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  Marshmallow Candy Facts, History, Manufacturing and Materials.
 
Marshmallows are, without a doubt, a candy favorite.  Sure, by themselves they may not be as decadent as your favorite chocolate bar, but it’s a safe bet that these simple, fluffy treats hold a special place many hearts.

Marshmallows top off candied yams in the fall and the perfect mug of hot chocolate in the winter.  The emergence of Peeps on store shelves marks the beginning of spring.  Roasting marshmallows over an open fire is a summertime family tradition.  Marshmallows form the delicious “glue” that turns cereal into Rice Crispy treats, and the ingredient that makes everyone want more “smores.”  Which child doesn’t light up when he finds a peanut butter and Fluff sandwich in his lunchbox?

The pillow-like candies come in many different shapes, sizes and colors- even in different flavors.   Most marshmallows found in stores today use gelatin, rather than the traditional powdered marshmallow root, but the name sticks in spite of this.  The use of marshmallow plant in candy dates as far back as ancient Egypt, in recipes that call for combination of the plant’s sap with ingredients such as nuts and sweeteners.  Much later, in early 19th century France, confectioners began to whip and sweeten the sap, which resulted in a treat much like today’s marshmallow.  The later 19th century French invention of a premade, gelatinous base was an important breakthrough for these confectioners, and through marshmallow candy in general.  This base allowed the confectioners to bypass the tedious process of marshmallow plant extraction. Confectioners were able to produce marshmallows more quickly and efficiently to meet growing consumer demand.
  
In 1948, American Alex Doumak invented a process which took marshmallow production to a whole new level of efficiency.  Doumak’s extrusion process allows ingredients to be filtered through tubes, pushed out, or “extruded,” and finally cut, which results in the typical cylindrical marshmallow shape.  This mechanical process is, of course, more efficient than human made marshmallows.

The title of Kraft’s “Jet Puffed” Marshmallow Candy certainly reflects the speed with which these candies are now produced.  The Kraft Food website features several varieties of marshmallow, from seasonal star and bunny shaped puffs, to toasted coconut flavored mallows- even “swirl” flavors!  The website assures the viewer that they’ve got a marshmallow for every occasion- and that certainly seems to be the case!  Kraft also offers creative suggestions to feature the marshmallow in a way that you might not have been previously considered.  “Brain Puff” number 7, Kraft’s playful marshmallow pun on “brain storm, suggests crafting the puffs into decorative accents for desserts and other table settings.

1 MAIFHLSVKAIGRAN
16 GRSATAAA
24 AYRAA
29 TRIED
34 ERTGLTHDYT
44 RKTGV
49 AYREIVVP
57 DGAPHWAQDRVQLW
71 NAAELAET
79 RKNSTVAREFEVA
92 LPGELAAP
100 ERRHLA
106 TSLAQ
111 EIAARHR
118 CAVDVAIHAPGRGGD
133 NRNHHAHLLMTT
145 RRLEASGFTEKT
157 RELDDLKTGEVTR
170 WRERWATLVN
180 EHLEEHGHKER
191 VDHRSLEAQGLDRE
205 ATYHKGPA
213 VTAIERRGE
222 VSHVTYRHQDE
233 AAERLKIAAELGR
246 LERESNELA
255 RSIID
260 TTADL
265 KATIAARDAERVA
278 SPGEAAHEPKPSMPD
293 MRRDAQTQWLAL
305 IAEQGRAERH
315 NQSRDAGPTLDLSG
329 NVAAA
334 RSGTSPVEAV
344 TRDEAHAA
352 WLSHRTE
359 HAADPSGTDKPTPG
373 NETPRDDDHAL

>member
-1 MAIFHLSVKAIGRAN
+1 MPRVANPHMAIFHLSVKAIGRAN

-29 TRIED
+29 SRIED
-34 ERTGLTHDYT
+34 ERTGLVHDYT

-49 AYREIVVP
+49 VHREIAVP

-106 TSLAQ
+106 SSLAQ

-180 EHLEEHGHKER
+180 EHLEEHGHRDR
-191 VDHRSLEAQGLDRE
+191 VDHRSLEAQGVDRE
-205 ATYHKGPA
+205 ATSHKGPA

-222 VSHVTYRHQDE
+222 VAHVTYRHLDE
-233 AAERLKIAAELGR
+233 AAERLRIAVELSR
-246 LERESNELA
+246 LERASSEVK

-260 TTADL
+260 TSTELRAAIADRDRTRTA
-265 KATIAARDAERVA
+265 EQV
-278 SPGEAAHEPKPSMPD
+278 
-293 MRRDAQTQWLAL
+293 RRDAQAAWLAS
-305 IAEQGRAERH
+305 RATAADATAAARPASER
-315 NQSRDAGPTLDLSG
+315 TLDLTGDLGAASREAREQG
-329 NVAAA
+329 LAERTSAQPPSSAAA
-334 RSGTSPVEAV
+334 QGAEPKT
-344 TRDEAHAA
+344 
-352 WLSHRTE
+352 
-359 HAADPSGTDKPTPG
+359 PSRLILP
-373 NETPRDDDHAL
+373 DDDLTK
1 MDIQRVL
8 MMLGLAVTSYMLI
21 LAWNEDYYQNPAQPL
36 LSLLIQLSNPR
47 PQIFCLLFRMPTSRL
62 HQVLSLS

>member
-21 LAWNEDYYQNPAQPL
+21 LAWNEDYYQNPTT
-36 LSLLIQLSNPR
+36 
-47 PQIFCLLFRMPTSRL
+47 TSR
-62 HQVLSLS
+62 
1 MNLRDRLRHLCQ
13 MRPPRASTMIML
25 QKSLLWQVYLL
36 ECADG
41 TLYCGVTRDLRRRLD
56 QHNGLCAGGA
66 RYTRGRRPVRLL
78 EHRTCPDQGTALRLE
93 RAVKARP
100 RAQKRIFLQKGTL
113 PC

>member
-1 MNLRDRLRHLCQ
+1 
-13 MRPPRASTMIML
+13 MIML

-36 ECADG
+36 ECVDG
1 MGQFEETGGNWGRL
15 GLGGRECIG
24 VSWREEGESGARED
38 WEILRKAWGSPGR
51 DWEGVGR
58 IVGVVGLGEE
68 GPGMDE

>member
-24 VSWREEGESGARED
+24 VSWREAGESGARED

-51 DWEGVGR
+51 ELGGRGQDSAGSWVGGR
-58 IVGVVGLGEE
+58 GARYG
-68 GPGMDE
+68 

It’s doubtful that anyone misses the presence of actual marshmallow root powder in the candy, which served mostly to bind the other ingredients and yield a soft, chewy consistency.  However, like many other original, plant-based candy ingredients, the marshmallow plant, Althae Oficinalis, did provide some health benefits.  Marshmallow leaves are used to treat intestinal swelling.  The leaves and root extracts have been known to relieve sore throats and soothe respiratory ailments.  The plant also has several external uses, including soothing of minor skin irritations and healing of wounds.  They are known too contain significant amounts of hyaluronic acid, which is associated with better cellular structure and more optimal levels of moisture within the skin.  One thing is for sure.  Regardless of how they’re made, Marshmallows will always be a sweet seasonal favorite.
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